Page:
. should remain faithful to its derivation and to the genius of language.SO SUGGESTION AND AUTOSUGGESTION use of the term we have less extension and greater precision. and that a word. when it passes from current use into technical use. It is well that this should be so.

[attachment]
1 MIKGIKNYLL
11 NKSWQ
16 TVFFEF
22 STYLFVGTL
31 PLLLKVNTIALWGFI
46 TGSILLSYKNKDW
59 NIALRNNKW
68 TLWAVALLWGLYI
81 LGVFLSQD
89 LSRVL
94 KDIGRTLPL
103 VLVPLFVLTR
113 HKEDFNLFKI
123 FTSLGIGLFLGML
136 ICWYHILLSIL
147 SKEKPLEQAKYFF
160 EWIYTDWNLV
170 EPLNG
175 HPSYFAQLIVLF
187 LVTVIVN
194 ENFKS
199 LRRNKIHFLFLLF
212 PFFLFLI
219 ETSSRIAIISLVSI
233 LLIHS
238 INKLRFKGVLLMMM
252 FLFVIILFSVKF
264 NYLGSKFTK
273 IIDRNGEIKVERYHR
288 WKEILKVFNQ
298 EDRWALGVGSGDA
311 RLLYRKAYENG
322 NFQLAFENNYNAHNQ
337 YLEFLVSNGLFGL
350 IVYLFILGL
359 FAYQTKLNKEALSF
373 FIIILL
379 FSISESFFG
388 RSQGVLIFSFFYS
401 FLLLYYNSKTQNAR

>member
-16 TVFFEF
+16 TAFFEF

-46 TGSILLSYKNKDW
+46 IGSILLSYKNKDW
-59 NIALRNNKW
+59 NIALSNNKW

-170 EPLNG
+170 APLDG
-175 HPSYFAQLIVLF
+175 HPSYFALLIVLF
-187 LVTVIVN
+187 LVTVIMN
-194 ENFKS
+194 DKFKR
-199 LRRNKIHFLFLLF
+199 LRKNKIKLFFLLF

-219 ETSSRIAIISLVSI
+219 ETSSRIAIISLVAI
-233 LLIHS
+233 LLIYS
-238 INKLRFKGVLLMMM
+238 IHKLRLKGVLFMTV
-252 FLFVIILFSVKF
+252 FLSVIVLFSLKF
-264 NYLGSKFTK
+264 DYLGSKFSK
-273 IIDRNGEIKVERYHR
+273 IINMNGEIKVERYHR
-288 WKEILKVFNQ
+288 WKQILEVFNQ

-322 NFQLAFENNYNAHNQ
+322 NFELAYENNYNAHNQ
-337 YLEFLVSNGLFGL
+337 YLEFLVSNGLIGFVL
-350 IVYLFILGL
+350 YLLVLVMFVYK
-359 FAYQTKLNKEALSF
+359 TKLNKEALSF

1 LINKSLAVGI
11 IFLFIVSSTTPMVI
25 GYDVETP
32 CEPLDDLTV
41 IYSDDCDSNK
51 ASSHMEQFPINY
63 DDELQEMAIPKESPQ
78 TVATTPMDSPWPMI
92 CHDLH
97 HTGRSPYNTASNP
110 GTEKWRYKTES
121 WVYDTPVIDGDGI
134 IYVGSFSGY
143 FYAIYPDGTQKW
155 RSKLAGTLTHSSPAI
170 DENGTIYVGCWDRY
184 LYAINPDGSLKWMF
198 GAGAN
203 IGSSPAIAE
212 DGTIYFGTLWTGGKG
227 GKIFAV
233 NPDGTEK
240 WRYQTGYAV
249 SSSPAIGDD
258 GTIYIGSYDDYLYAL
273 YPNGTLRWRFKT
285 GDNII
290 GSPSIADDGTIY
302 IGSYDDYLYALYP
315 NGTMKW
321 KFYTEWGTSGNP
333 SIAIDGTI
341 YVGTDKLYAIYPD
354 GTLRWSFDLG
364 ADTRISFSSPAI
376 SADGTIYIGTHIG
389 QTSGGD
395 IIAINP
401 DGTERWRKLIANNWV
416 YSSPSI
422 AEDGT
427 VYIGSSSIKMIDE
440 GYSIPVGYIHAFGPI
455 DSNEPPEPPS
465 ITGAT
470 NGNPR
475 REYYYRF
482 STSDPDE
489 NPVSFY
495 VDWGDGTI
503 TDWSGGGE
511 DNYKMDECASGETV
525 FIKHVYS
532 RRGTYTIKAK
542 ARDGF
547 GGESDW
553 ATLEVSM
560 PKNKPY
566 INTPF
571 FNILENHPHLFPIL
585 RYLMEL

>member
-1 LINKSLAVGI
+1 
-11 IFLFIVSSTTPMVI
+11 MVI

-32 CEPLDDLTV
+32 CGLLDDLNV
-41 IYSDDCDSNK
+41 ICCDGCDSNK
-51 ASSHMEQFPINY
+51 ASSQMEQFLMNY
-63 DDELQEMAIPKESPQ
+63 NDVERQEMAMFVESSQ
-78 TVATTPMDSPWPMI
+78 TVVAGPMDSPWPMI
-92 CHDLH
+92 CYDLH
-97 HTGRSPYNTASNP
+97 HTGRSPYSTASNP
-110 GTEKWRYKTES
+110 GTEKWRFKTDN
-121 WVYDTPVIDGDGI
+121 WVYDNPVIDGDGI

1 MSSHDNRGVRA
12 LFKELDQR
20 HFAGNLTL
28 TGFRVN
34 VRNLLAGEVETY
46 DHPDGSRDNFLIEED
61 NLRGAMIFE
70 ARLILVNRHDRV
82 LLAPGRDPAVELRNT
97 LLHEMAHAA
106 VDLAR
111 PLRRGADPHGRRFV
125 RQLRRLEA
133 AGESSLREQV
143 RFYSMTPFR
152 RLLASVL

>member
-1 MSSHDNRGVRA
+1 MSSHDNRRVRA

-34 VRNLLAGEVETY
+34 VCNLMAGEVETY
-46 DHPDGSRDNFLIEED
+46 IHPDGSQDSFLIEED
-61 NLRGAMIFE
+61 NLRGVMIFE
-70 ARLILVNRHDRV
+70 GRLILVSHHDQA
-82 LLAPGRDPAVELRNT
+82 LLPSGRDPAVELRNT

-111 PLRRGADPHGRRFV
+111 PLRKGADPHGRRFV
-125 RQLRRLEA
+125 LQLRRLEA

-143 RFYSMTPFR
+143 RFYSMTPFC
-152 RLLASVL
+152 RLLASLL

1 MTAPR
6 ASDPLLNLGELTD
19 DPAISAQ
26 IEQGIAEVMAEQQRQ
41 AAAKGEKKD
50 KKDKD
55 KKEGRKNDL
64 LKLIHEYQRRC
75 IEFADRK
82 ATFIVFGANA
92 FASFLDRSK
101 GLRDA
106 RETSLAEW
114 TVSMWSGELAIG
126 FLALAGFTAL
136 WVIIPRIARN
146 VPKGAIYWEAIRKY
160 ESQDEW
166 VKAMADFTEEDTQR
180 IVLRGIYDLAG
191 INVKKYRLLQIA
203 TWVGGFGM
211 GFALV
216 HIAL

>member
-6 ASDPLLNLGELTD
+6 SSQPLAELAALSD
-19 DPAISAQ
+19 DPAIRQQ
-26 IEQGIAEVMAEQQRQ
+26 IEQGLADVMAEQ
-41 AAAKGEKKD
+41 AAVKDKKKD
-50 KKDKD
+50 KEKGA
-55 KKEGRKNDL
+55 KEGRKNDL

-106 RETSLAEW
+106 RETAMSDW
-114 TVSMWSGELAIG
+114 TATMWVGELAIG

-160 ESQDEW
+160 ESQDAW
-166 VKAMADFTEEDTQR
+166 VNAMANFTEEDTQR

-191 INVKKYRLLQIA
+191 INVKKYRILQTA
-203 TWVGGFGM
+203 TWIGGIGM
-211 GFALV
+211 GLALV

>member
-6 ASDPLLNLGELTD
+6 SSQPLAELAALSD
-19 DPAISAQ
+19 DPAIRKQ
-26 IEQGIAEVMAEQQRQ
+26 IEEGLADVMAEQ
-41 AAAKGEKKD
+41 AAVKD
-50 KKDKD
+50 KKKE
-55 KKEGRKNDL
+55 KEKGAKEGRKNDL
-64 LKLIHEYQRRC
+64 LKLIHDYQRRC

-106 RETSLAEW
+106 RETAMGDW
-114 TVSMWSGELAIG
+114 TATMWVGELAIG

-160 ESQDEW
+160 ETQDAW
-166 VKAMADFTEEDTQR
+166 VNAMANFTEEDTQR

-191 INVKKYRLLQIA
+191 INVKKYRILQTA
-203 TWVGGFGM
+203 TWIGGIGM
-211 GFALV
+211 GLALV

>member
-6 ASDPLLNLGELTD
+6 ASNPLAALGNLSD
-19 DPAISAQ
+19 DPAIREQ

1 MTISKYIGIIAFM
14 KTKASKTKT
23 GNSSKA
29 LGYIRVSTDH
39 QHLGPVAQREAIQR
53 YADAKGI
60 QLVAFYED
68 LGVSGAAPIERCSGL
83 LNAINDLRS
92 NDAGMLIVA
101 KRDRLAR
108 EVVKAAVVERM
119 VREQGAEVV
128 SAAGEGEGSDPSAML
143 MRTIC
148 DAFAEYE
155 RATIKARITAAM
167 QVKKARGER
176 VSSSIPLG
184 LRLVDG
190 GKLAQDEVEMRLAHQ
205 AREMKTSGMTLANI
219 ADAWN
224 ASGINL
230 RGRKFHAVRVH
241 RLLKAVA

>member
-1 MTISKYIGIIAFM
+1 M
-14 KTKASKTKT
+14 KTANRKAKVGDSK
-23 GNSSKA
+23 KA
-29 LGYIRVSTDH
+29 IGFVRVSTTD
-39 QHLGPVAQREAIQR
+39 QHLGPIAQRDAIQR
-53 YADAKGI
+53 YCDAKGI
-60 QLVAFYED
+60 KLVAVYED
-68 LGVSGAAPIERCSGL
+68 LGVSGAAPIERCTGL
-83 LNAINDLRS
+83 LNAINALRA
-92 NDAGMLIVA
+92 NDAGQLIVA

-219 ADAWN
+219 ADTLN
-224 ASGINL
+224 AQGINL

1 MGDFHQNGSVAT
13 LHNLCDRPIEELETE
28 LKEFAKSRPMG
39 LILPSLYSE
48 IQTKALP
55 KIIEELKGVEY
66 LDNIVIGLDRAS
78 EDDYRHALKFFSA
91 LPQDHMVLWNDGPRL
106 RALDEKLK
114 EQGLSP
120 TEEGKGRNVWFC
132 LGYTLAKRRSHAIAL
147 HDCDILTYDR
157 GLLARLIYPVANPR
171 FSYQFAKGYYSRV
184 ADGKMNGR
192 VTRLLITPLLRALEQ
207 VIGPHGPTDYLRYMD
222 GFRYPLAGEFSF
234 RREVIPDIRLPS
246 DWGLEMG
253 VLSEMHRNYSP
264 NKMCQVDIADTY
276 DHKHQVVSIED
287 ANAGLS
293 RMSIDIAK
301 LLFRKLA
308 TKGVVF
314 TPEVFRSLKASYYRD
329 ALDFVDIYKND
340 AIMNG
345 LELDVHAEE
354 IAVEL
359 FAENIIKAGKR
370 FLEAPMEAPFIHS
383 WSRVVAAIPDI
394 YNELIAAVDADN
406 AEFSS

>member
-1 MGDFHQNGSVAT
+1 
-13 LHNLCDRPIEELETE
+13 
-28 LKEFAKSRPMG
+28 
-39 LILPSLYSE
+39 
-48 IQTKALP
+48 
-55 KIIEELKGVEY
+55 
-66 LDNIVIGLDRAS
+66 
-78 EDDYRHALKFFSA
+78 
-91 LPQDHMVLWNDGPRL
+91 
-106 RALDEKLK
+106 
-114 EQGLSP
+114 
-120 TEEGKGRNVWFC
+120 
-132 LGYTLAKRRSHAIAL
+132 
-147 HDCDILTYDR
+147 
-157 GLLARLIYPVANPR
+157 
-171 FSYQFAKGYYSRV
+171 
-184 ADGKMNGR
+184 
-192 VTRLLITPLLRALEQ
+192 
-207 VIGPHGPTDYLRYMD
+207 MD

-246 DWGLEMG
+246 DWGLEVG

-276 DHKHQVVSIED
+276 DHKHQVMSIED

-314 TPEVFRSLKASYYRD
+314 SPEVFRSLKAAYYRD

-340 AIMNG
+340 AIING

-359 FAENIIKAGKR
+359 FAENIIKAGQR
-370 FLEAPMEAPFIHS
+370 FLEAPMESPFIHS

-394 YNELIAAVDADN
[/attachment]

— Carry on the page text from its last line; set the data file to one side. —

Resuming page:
the former phenomenon occurs just as frequently as either of the two latter. by imitating nature. We can resist or correct nature only in proportion as we are able to make a stand against nature by the use of nature's own weapons .CHAPTER ONE WHY DO WE IGNORE AUTOSUGGESTION ? A KNOWLEDGE of spontaneous suggestion is the necessary foundation for all reflective suggestion. is a natural phenomenon of our mental life. we have been careful at the outset to restrict its meaning. as natural as the phenomenon termed emotion. Now autosuggestion. I. the idea of a modification . and if it be one which goes on within us. in a word. He will remember that suggestion is a phenomenon exhibiting three phases : First phase. why is it so often overlooked. let the reader recall the definition of suggestion. performed unconsciously as far as the actual ego is concerned . or the phenomenon termed idea. and we shall sedulously avoid using it in any wider sense. in its spontaneous form. For our part. Third phase. Moreover. But if autosuggestion be a phenomenon of everyday experience. the appearance of the modification that has been thought. the work of realisation. These statements are true although we do not play upon words. And we can only imitate nature in so far as we know her. In the first place. and why does its discovery come with the force of a revelation ? There are numerous reasons. Now the second phase occurs without our being aware 3 S3 . Second phase. although we refrain from extending the significance of the term suggestion until it comes to denote (as in the usage of some writers) emotion and the association of ideas.